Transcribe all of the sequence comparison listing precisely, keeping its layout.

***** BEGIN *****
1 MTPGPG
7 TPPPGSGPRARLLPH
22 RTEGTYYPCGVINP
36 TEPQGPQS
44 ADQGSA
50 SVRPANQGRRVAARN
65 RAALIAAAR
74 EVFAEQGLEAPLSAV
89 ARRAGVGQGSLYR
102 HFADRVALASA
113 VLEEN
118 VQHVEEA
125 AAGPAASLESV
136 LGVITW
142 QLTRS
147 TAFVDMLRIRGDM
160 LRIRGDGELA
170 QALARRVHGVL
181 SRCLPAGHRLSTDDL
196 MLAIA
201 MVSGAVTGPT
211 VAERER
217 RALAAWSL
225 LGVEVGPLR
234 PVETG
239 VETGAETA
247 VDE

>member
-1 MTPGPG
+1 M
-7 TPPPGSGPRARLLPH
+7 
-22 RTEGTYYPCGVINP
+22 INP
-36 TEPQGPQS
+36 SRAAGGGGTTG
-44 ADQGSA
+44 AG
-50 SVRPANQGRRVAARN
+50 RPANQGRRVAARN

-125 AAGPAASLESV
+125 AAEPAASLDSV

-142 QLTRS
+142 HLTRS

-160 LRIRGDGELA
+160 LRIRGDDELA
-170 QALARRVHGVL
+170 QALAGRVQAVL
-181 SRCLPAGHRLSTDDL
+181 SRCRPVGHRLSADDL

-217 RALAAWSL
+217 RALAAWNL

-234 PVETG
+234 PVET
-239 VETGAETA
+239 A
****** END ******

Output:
1 MTPGPG
7 TPPPGSGPRARLLPH
22 RTEGTYYPCGVINP
36 TEPQGPQS
44 ADQGSA
50 SVRPANQGRRVAARN
65 RAALIAAAR
74 EVFAEQGLEAPLSAV
89 ARRAGVGQGSLYR
102 HFADRVALASA
113 VLEEN
118 VQHVEEA
125 AAGPAASLESV
136 LGVITW
142 QLTRS
147 TAFVDMLRIRGDM
160 LRIRGDGELA
170 QALARRVHGVL
181 SRCLPAGHRLSTDDL
196 MLAIA
201 MVSGAVTGPT
211 VAERER
217 RALAAWSL
225 LGVEVGPLR
234 PVETG
239 VETGAETA
247 VDE

>member
-1 MTPGPG
+1 M
-7 TPPPGSGPRARLLPH
+7 
-22 RTEGTYYPCGVINP
+22 INP
-36 TEPQGPQS
+36 SRAAGGGGTTG
-44 ADQGSA
+44 AG
-50 SVRPANQGRRVAARN
+50 RPANQGRRVAARN

-125 AAGPAASLESV
+125 AAEPAASLDSV

-142 QLTRS
+142 HLTRS

-160 LRIRGDGELA
+160 LRIRGDDELA
-170 QALARRVHGVL
+170 QALAGRVQAVL
-181 SRCLPAGHRLSTDDL
+181 SRCRPVGHRLSADDL

-217 RALAAWSL
+217 RALAAWNL

-234 PVETG
+234 PVET
-239 VETGAETA
+239 A